Breaking Down Game Tape of Seattle's Win over the Dallas Cowboys

Will McDougleContributor ISeptember 19, 2012

Sept 16, 2012; Seattle, WA, USA; Seattle Seahawks quarterback Russell Wilson (3) fakes a pass against the Dallas Cowboys during the third quarter at CenturyLink Field. Mandatory Credit: Joe Nicholson-US PRESSWIRE
Joe Nicholson-US PRESSWIRE

It's great to be home isn't it, Mr Wilson?

Following the bitter disappointment of the Seattle Seahawks' game one loss to the now 2-0 Arizona Cardinals, Seahawks rookie quarterback Russell Wilson was finally able to get back home to the raucous 12th Man and deliver in a must-win game against the Dallas Cowboys

There were many plays I could have chosen to break down, but the one that stood out to me had a little bit of everything. 

Creativity? You bet.

Great scheme? Yep.

Great timing? Naturally. 

Great execution? Downright deadly.

Regularly a play as benign looking as this wouldn't get a second look, but the creativity shown by much-maligned Seahawks offensive coordinator Darrell Bevell, the execution of the entire Seahawks offense and the Cowboys' confusion made this particular play worth the time to take a deeper look.

All right, enough yapping; let's break this beauty down.

Seahawks 13, Cowboys 7; 2nd-and-8; 5:34 left in third quarter. 

Leading up to this particular play, the Seahawks had utilized several double-tight end bunch looks with decent success during the drive, and they were absolutely chewing up yardage in the running game.

The Cowboys had to be thinking run on 2nd-and-8.

The biggest thing that struck me was the formation. It's the first time I can remember that the Seahawks went with a three-tight end bunch to one side on this part of the field. Very unique look. For all the complaints Darrell Bevell receives, you have to tip your hat on this one.

The Cowboys come out in a base 3-4 over look with a deep safety and outside linebacker Anthony Spencer (No. 93) showing blitz off the strong side.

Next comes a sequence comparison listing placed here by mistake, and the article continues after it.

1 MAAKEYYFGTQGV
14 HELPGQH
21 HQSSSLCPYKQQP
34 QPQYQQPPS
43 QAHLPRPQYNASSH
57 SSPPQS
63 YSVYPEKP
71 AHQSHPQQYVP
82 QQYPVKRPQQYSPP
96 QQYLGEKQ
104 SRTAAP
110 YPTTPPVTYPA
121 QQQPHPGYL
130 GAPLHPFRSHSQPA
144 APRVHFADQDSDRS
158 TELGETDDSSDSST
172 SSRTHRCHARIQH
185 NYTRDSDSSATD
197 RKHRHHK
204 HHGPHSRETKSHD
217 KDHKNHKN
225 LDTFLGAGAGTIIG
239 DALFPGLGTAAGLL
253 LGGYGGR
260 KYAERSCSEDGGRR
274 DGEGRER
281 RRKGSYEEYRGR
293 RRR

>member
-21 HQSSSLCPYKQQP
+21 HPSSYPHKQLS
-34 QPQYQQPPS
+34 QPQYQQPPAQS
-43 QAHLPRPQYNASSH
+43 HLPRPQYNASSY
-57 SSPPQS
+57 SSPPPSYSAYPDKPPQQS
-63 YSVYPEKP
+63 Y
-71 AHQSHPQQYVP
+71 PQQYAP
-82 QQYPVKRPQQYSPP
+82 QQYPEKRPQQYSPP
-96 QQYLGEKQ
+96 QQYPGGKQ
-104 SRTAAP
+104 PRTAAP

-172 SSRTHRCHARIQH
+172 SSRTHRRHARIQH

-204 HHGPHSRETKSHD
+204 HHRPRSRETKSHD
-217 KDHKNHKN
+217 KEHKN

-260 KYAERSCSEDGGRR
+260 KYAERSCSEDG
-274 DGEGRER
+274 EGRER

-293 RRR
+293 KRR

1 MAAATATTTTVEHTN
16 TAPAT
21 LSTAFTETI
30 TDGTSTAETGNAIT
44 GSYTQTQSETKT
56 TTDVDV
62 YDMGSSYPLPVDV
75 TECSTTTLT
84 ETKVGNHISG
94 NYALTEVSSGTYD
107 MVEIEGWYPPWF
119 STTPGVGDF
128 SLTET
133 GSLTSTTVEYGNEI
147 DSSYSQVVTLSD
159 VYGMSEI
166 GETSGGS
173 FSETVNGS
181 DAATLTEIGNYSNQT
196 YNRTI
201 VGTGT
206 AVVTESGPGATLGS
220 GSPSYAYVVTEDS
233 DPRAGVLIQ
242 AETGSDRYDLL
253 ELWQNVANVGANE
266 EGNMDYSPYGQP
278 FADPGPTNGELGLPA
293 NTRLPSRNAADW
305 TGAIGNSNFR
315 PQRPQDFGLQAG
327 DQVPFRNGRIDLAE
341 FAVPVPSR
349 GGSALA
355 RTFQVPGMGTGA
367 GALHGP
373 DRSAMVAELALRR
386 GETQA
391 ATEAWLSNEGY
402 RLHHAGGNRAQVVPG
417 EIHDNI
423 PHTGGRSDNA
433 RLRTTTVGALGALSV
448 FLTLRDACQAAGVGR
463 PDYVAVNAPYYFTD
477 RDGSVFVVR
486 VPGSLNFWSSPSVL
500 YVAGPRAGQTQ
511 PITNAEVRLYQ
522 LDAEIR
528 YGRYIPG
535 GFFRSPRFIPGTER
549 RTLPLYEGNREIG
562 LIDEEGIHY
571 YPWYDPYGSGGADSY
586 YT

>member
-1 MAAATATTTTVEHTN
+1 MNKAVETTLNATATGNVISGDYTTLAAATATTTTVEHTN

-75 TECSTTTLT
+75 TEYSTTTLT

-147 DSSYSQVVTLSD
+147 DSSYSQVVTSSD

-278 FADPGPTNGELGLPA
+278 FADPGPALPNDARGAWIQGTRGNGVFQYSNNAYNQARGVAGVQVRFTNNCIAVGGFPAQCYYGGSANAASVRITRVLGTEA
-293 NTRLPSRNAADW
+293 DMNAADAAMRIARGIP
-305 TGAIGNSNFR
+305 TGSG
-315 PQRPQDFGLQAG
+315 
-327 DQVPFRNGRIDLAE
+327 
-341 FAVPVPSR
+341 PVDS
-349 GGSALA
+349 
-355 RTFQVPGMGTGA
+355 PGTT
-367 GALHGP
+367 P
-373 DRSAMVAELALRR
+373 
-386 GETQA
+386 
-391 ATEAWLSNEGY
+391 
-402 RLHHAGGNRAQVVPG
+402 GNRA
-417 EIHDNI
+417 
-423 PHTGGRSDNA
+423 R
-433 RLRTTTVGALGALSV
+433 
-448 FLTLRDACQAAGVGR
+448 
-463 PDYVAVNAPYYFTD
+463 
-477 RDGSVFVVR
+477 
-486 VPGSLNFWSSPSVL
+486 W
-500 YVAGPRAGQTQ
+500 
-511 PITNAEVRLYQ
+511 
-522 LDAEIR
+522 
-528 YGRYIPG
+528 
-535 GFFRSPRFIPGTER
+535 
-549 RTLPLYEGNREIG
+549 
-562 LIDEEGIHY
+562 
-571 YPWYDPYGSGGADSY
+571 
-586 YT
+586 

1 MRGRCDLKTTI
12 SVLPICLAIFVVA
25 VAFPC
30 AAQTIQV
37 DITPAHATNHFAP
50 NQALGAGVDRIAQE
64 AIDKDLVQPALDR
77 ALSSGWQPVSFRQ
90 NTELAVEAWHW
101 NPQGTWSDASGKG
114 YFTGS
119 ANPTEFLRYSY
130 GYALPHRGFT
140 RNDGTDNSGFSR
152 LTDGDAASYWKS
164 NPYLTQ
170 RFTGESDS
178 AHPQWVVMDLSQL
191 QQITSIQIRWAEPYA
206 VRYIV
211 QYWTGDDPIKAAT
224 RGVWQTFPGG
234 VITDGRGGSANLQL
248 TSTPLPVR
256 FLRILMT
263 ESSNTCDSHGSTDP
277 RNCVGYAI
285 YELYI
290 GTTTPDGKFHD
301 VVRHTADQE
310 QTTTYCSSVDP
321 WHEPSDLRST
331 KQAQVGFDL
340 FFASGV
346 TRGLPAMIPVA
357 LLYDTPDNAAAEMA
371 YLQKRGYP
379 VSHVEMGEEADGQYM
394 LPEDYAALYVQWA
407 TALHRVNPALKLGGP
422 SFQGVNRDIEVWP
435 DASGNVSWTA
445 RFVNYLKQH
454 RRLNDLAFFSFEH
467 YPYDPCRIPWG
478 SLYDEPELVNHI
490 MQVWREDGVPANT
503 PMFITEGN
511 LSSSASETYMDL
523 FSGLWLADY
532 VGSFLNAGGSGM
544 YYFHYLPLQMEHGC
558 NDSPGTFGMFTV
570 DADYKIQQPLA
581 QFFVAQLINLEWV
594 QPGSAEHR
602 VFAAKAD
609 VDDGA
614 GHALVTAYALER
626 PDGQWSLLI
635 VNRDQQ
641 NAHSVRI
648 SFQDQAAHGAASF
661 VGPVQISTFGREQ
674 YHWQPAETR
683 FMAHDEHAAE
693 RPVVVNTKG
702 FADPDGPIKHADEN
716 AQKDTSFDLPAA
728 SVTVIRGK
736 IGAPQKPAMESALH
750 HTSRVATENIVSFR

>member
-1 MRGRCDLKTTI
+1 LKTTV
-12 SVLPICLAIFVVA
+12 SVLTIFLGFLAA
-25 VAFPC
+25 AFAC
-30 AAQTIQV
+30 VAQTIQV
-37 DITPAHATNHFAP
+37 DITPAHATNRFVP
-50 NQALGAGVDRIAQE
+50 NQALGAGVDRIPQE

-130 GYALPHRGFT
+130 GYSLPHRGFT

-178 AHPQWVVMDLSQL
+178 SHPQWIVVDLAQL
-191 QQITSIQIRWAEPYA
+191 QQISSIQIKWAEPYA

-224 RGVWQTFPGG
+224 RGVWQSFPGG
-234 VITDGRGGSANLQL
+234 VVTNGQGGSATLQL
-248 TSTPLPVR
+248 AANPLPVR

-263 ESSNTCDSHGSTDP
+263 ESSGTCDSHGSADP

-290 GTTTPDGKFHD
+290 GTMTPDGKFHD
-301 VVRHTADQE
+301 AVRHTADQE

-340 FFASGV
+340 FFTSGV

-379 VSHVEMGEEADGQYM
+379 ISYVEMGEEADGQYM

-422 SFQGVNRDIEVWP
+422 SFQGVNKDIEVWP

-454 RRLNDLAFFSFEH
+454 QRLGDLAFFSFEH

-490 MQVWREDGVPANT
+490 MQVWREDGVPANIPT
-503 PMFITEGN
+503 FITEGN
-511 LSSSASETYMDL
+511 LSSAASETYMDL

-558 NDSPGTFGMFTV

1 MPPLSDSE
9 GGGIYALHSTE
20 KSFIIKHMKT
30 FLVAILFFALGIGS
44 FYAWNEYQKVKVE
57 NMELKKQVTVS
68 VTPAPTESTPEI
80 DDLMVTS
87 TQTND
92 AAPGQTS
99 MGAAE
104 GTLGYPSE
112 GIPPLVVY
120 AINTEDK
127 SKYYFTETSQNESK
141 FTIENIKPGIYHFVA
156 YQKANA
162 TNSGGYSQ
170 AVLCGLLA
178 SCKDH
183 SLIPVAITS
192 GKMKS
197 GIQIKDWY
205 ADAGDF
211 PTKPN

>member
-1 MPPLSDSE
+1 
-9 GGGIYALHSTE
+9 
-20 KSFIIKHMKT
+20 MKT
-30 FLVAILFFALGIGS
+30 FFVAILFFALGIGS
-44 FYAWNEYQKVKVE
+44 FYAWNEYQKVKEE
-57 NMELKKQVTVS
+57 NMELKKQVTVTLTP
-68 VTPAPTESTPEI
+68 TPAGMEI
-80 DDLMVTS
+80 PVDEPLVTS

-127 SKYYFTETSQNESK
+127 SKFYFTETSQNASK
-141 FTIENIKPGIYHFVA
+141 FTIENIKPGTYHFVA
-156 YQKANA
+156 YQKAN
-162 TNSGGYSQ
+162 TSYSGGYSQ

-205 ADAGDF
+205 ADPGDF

Then it gets fun.

The Seahawks go in a very unexpected direction here utilizing a (one and three) four verticals concept out of a heavy formation. This is noteworthy because of the type of athletic and speedy talent Pete Carroll has collected at the tight end position. In my opinion—had this been a typical team—this would never be attempted. Most teams can't afford to pass protect long enough for three tight ends to plod down the field on verticals.

At the snap, inside linebacker Dan Connor rushes out to the strong-side flat while linebacker Sean Lee drops into deep middle coverage. Outside linebacker Anthony Spencer looks completely unsure of what he's seeing or doing and bails mid blitz to get back in coverage....Whoops.

Seahawks tight end Zach Miller sprints off the line and pulls Sean Lee and backup safety Mana Silva to the deep middle of the field. Tight ends Anthony McCoy and newly acquired Evan Moore get off the line fast, release outside and take the seam and corner fade route, respectfully. 

At this point, Cowboys linebacker Dan Connor looks as confused as his teammate Anthony Spencer. Both unsure of their assignment, they basically run into each other as Anthony McCoy heads untouched down the numbers. Tight end Evan Moore pulls his defender to the corner leaving a gaping lane for Russell Wilson to throw into.

As Russell Wilson drops back to throw it's good to see that the Seahawks line gave him a clean pocket that allowed the vertical routes to develop downfield. This made for a very simple drop-read-throw scenario all leading to the rookie's first touchdown pass at home and Anthony McCoy's first touchdown catch...ever.

One of many for both, I predict.

Here's the final result (Skip to :34).

Doesn't get any sweeter than that does it?


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